- Charles A. ZelleMinnesota Department of Transportation Commissioner
- Jeff VlaminckMinnesota Department of Transportation, District 6, District Engineer
Ask MnDOT to Change Their State Highways Traffic Rules to Keep School Children and Residents Safe
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Ask MnDOT to Reduce the Speed Limit and Follow the Safe Route to Schools Recommendations of the Sections of State Highways That Become City Streets
Cities grow outward and, in the process, many state highways in the state of Minnesota become part of the cities they serve as they pass driveways and schools. The situation becomes very dangerous when the speed limit of the highway is not adjusted automatically to the pace of city life by slowing vehicles down from 45 or 55 miles per hour to 30 miles per hour and the highways don’t follow the Safe Routes to Schools recommendations. These highways are unsafe when residents have to cross them to access their schools or residents have to drive into high speed traffic as they leave their homes. Cities and school boards seem powerless as they face rules they cannot alter; rules that are governed by the Minnesota Department of Transportation (MnDOT). And MnDOT’s rules in this matter are dangerous: if there is not enough traffic to justify an inconvenience to drivers, MnDOT will keep the higher speed limit and not follow the Safe Route to Schools recommendations. It doesn’t matter that the highway becomes a dangerous trap for drivers and pedestrians alike during some hours of the day, especially in the morning, when the school day begins and commuters start their day and the afternoon hours when school ends or there are concerts or sports events.
A section of State Highway 246 in Northfield in Southern Minnesota passes by the Middle School and the High School and a whole neighborhood. The safe speed limit around schools and driveways should be no higher than 30 miles per hour, yet, in Northfield, the speed limit by the Arbor St. and Anderson Dr. neighborhoods across from the Northfield Middle School and the Montessori Children's House goes from 45 to 55 miles per hour. Under those conditions, no one is allowed to cross the highway on foot to access the Northfield Middle School. The School Board had to impose mandatory bussing for all the students at the Northfield Middle School, even for students living across the highway from the Middle School. Under the Safe Route to Schools recommendations, areas like Highway 246 by the Northfield Middle School should have a metered traffic light, a roundabout or an underground tunnel for students to safely cross the highway. MnDOT recognizes the problem in Northfield and many other cities around the state of Minnesota, but the agency is not changing their rules to prevent major accidents from happening.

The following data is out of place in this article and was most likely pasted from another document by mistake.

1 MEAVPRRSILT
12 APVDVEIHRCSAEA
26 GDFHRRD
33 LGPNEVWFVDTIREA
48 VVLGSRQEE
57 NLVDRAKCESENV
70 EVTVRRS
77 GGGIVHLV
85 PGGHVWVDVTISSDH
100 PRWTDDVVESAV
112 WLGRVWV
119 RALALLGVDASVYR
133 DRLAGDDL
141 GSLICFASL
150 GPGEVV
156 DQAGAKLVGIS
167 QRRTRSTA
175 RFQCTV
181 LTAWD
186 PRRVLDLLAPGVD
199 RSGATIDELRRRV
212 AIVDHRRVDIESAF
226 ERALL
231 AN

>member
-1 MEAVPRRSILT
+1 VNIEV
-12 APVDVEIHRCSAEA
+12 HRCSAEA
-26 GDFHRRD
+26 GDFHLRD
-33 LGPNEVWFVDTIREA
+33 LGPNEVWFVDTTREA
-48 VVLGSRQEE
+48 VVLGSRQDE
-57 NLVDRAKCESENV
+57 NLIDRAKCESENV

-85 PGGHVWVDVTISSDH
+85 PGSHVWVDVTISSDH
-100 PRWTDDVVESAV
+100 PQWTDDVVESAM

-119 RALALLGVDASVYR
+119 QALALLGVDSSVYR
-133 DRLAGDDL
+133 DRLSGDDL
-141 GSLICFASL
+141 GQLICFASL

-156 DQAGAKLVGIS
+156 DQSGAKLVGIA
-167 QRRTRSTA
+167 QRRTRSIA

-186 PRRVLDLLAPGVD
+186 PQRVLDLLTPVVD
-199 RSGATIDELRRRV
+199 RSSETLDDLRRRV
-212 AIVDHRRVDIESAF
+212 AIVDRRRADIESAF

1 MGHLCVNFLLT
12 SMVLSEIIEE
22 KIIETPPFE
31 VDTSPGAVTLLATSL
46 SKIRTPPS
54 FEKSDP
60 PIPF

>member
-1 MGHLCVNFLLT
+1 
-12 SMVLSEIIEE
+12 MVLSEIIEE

The 246 Solutions Group is a group of concerned Northfield residents that has been working with city and school officials and local representatives who share the frustration we all feel that MnDOT will not reduce the speed limit and follow the Safe Routes to Schools recommendations around neighborhoods and schools. Please join us in asking MnDOT to put the safety of our children and residents first everywhere in Minnesota.
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Thank you very much for your support.
The 246 Solutions Group in Northfield, Minnesota.
- Minnesota Department of Transportation Commissioner
Charles A. Zelle
- Minnesota Department of Transportation, District 6, District Engineer
Ask MnDOT to Change Their Traffic Rules to Keep School Children and Residents Safe
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Highway 246 Solutions Group needs your help with “Charles A. Zelle, Minnesota Department of Transportation Commissioner, Jeff Vlaminck, Minnesota Department of Transportation, District 6, District Engineer: Ask MnDOT to Change Their State Highways Traffic Rules to Keep School Children and Residents Safe”. Join Highway 246 Solutions Group and 246 supporters today.